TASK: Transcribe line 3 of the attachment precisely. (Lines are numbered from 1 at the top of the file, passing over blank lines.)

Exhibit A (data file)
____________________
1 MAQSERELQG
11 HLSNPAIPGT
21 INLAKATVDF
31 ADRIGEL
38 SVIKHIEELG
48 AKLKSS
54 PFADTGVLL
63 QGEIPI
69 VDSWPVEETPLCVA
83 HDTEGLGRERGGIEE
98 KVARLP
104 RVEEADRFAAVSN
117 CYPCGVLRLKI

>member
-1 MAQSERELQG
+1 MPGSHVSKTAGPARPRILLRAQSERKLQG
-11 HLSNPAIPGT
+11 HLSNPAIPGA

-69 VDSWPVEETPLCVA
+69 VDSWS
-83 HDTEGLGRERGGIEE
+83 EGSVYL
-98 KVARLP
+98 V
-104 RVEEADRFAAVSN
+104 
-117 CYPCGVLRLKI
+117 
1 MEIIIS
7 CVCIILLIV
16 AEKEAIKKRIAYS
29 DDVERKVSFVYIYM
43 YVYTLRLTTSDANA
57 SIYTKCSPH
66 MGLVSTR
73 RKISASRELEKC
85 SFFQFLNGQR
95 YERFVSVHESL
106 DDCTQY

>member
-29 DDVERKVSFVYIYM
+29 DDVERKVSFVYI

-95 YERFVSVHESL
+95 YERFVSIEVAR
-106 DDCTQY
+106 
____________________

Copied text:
21 INLAKATVDF